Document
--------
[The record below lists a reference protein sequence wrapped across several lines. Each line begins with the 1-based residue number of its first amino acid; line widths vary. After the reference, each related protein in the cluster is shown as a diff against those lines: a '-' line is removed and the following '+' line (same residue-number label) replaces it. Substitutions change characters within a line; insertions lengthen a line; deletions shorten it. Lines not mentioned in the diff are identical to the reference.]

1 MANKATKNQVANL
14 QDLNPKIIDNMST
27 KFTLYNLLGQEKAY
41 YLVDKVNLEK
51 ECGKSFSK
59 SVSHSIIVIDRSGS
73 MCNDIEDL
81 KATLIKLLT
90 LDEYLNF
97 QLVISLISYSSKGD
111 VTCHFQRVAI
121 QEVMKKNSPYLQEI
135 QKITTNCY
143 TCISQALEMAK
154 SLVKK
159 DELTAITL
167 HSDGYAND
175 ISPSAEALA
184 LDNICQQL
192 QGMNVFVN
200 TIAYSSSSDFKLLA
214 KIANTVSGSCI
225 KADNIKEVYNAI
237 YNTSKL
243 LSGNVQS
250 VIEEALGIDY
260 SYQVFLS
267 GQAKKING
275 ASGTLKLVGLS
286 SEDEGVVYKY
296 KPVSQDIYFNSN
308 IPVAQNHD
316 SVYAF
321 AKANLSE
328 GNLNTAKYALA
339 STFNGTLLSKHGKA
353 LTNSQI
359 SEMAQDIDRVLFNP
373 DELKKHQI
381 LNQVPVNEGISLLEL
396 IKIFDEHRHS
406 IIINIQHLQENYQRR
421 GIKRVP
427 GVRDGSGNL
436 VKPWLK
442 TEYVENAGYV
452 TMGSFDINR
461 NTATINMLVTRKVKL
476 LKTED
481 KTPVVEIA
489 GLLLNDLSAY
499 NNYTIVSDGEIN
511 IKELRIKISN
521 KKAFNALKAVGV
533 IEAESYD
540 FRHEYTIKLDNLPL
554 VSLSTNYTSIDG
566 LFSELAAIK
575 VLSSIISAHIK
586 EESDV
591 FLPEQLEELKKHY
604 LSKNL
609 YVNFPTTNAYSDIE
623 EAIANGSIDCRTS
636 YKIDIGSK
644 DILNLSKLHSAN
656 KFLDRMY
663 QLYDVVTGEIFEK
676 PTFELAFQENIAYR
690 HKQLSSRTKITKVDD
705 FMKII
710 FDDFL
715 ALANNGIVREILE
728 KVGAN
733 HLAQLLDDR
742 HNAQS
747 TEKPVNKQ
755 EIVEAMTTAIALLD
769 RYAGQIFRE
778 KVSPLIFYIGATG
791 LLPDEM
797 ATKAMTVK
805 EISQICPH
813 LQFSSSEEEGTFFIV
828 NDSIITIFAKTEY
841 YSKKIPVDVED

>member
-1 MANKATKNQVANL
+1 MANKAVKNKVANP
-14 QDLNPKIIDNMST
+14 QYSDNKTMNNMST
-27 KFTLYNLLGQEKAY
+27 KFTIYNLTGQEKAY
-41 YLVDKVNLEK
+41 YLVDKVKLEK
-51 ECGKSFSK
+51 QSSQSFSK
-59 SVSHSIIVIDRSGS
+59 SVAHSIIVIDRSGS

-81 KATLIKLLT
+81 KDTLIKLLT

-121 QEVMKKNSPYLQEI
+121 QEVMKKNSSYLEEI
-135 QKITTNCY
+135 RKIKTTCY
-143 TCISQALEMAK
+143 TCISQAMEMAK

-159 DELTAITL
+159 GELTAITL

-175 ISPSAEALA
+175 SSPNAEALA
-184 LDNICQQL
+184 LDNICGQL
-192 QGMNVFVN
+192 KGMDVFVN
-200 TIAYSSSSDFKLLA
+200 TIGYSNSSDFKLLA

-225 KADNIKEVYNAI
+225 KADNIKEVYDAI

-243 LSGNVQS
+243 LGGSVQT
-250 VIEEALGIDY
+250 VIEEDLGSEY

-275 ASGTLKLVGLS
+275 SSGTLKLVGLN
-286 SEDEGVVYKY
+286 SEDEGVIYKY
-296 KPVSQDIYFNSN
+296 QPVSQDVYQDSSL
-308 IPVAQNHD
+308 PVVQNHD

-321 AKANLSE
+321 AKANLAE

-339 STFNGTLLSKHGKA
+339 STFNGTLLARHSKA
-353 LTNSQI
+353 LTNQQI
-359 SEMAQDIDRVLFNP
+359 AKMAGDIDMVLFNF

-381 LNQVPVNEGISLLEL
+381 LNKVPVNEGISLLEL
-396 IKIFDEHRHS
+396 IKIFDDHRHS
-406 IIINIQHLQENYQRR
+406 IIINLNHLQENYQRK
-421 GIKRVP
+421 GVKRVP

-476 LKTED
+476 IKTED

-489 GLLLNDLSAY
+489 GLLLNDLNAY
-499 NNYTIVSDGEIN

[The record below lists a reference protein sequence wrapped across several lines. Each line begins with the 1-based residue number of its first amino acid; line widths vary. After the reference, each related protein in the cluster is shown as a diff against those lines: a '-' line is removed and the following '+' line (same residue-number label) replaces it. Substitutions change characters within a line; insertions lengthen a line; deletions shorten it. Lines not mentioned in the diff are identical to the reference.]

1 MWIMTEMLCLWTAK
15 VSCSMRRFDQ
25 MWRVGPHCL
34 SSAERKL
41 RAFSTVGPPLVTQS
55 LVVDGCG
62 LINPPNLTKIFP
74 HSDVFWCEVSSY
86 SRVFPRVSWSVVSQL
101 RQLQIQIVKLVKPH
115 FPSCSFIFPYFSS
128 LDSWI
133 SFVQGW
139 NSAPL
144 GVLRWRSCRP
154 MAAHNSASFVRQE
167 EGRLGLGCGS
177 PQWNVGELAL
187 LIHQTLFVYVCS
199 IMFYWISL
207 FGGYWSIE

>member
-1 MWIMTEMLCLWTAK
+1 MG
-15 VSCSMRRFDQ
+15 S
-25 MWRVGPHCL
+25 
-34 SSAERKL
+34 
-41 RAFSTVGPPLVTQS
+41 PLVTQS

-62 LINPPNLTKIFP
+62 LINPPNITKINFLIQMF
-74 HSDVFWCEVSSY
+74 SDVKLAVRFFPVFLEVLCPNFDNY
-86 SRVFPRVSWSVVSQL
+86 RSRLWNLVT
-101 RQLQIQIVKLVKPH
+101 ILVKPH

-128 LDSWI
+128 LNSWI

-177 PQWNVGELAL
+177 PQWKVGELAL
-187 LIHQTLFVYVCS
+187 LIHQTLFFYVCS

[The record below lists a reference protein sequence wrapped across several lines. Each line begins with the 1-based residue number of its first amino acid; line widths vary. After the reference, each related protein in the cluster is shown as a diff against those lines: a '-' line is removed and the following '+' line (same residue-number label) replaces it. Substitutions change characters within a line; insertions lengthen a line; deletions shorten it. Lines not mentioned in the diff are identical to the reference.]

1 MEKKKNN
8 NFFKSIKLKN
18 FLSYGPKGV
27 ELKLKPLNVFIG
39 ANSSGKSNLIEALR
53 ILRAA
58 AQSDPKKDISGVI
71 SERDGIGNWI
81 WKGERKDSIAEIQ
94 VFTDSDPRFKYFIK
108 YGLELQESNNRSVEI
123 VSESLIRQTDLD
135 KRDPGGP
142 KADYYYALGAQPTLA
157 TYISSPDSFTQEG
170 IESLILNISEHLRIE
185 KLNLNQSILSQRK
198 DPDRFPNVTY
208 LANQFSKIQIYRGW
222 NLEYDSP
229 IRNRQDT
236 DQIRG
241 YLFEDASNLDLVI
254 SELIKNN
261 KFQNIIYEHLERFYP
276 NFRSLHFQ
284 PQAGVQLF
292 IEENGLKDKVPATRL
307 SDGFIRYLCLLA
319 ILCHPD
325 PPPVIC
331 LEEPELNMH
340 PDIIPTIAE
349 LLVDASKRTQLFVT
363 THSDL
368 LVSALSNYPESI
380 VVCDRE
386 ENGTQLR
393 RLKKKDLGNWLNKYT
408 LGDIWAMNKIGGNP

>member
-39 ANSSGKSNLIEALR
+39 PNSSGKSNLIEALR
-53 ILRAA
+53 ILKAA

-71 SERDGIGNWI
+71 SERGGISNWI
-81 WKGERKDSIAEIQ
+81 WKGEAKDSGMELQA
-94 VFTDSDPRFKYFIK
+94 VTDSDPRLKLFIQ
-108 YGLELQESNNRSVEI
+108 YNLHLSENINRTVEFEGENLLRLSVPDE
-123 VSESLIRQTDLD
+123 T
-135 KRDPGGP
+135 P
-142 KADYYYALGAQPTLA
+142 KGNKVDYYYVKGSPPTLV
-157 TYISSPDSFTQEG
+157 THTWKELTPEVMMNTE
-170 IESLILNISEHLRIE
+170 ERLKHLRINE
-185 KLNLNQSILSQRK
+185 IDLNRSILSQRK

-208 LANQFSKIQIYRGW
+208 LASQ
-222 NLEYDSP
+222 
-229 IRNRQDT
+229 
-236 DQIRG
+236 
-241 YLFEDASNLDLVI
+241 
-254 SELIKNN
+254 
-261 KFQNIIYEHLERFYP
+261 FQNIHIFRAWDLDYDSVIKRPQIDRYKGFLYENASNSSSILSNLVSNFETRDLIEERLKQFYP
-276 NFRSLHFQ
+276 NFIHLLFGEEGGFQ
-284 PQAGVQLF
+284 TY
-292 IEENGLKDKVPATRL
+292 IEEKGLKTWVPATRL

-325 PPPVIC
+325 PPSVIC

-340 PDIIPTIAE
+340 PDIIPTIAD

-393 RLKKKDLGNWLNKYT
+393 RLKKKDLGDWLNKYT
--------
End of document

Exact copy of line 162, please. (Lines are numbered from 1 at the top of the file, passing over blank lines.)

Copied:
74 HSDVFWCEVSSY